Opposing Fans Moved to the Cheap Seats?

In what can be considered a move to gain a more decisive home-field advantage, Georgia Tech has moved all but 785 of the 8,500 allocated tickets for Georgia when the Bulldogs visit Bobby Dodd Stadium in Atlanta November 29 for the annual thrashing of the Yellow Jackets.

  While it seems both crafty and rivalry-fueling, it won't work at Tech.  The Yellow Jackets have only sold 21,000 season tickets for a 55,000-seat stadium, leaving plenty of availability for Bulldog fans to scoop up tickets in the lower bowl.  Making it easier on the Bulldogs is the fact that UGA rules the state, including the Atlanta-area where Georgia Tech should be able to at least get a foothold.  Taking a peak at the Atlanta Journal-Constitution's Web site reveals links to UGA and Georgia Tech sections, with the UGA link more prominent than that of Tech.  That's pretty much all you need to know. 

While the plan probably won't work for GT, it is something that could work for a school that sells out its season tickets every year, and packs its home stadium on a routine basis.  Someone like, I don't know, NC State.  Think about it; give me one reason NC State shouldn't move UNC's tickets away from the field. 

Heck, we could even distribute their tickets in groups of 4 so they don't have a large group of fans in any centralized location. 

Wouldn't it be better to put UNC fans in the upper deck so people who make noise and actually participate in cheering for their team can enjoy a better view?  Wouldn't it be an improvement to have the whine and cheese molding in the upper deck, rather than in view of television cameras (that is, if UNC is good enough to even get our game on TV this year)?  Wouldn't it be a delight to hear UNC fans complain about how they got screwed?  Best of all, wouldn't it be great to watch UNC try to do something similar and fail because their fans can't seem to fill Kenan Stadium on its own.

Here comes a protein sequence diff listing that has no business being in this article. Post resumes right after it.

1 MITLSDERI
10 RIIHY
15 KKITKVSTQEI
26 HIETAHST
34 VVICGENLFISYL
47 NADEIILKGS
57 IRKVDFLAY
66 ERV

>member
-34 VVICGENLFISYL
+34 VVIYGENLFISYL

The Raleigh News & Observer recently printed some excerpts from comments received by UNC Chancellor James Moeser and NCSU Chancellor Marye Anne Fox.

Retired UGA Vice President, and NCSU alumnus Eugene Younts wrote, "I am strongly opposed to the expansion. What you have now is a class act in academe, a good balance between academics and athletics -- the envy of the South and perhaps the nation. During my 30 years as an administrator at the University of Georgia, we were constantly pointing to the North Carolina group as something to be emulated ... Very big time athletics keeps getting in the way. … It seems to me that the current athletic programs at NCSU reflect the institution most appropriately. Once the move is made to become something artificially stronger, there is no turning back. Maintain the integrity of NCSU."